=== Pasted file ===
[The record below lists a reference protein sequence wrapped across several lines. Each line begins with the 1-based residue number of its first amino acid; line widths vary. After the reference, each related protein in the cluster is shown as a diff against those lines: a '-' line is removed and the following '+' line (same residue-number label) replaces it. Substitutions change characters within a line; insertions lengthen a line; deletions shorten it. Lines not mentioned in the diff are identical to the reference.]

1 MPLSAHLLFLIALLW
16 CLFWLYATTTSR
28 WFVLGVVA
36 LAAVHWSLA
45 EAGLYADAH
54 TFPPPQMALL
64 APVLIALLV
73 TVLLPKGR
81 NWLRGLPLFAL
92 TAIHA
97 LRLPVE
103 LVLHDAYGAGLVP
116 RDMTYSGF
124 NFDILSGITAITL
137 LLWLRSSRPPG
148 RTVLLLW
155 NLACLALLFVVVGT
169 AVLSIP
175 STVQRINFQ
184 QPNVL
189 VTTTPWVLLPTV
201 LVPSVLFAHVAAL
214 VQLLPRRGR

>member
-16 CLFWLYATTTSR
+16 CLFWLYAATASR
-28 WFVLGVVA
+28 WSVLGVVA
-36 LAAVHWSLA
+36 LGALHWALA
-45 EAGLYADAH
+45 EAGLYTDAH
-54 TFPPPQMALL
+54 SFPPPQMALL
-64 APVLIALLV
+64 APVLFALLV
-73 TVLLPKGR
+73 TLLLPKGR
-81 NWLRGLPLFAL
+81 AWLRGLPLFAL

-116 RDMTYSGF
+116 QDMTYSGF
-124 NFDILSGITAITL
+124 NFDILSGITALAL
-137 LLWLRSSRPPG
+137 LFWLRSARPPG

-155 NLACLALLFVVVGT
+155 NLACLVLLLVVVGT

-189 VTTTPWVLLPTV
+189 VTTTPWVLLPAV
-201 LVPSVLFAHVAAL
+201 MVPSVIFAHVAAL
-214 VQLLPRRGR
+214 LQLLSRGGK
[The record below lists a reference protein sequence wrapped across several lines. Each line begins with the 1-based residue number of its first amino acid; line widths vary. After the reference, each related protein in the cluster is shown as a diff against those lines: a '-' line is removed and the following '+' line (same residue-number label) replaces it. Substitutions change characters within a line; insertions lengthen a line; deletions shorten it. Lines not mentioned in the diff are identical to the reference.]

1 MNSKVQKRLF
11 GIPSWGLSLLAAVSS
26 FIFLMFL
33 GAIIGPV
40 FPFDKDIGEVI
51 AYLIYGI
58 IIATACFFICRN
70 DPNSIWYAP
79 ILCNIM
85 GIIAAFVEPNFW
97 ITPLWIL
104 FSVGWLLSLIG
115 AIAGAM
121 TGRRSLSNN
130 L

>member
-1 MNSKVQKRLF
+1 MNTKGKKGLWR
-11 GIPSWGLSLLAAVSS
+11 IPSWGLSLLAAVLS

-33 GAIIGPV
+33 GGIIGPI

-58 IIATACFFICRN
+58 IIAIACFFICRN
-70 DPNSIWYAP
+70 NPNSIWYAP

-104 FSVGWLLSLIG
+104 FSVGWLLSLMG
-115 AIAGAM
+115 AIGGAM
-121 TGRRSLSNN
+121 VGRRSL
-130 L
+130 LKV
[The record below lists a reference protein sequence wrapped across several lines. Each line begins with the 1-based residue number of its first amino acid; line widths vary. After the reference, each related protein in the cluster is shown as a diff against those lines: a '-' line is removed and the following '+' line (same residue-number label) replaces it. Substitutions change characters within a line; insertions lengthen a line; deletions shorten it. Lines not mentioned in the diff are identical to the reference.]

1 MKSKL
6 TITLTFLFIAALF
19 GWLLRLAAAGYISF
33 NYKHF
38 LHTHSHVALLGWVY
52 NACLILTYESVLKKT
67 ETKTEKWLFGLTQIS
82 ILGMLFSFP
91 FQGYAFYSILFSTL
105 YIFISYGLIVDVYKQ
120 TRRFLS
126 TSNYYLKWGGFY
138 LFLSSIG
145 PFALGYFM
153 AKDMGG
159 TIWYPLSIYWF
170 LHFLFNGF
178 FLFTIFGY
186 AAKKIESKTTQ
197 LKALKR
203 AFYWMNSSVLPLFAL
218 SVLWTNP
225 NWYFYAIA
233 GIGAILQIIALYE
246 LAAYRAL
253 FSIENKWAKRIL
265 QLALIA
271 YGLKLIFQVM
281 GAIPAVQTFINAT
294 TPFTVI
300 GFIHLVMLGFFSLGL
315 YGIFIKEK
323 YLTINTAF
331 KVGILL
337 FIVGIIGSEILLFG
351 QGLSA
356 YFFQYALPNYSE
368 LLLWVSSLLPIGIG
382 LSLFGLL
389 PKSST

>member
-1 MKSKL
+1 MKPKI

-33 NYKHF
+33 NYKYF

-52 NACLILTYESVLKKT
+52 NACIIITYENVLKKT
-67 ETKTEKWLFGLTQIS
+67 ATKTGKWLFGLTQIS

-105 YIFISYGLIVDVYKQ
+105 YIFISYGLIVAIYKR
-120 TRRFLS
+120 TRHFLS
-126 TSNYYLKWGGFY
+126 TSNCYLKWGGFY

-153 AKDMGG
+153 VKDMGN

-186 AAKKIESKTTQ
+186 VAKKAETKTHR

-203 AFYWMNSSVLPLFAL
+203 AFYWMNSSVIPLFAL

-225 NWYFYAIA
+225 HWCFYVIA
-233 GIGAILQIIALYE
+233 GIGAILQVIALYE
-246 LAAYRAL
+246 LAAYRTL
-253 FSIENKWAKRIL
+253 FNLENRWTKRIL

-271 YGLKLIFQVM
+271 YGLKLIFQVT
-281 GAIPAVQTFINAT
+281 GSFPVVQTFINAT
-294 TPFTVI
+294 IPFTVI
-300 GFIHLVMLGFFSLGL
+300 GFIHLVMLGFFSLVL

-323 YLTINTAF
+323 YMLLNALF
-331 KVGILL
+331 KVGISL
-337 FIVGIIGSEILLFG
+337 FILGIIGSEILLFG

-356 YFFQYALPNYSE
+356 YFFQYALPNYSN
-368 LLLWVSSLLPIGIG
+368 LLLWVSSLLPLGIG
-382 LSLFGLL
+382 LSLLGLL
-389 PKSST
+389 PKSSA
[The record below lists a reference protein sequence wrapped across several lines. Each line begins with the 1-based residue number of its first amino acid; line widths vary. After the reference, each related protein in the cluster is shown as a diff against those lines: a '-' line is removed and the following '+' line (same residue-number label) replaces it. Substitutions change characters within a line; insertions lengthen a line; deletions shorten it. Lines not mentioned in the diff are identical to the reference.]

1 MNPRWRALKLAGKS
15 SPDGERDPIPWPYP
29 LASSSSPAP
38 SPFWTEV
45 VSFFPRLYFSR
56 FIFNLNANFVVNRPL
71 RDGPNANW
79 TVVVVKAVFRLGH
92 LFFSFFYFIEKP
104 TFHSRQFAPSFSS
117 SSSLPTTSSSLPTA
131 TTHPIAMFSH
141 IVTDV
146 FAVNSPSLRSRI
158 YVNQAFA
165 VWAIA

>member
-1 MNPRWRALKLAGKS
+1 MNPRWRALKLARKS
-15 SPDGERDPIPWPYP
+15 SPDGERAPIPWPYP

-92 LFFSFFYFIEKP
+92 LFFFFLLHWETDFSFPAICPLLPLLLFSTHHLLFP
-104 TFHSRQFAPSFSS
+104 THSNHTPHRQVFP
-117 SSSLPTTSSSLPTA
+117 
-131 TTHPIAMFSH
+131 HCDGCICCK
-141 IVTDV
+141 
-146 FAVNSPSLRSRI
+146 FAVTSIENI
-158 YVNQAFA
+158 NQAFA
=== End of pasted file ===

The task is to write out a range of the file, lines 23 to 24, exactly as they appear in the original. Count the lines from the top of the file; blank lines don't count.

201 LVPSVLFAHVAAL
214 VQLLPRRGR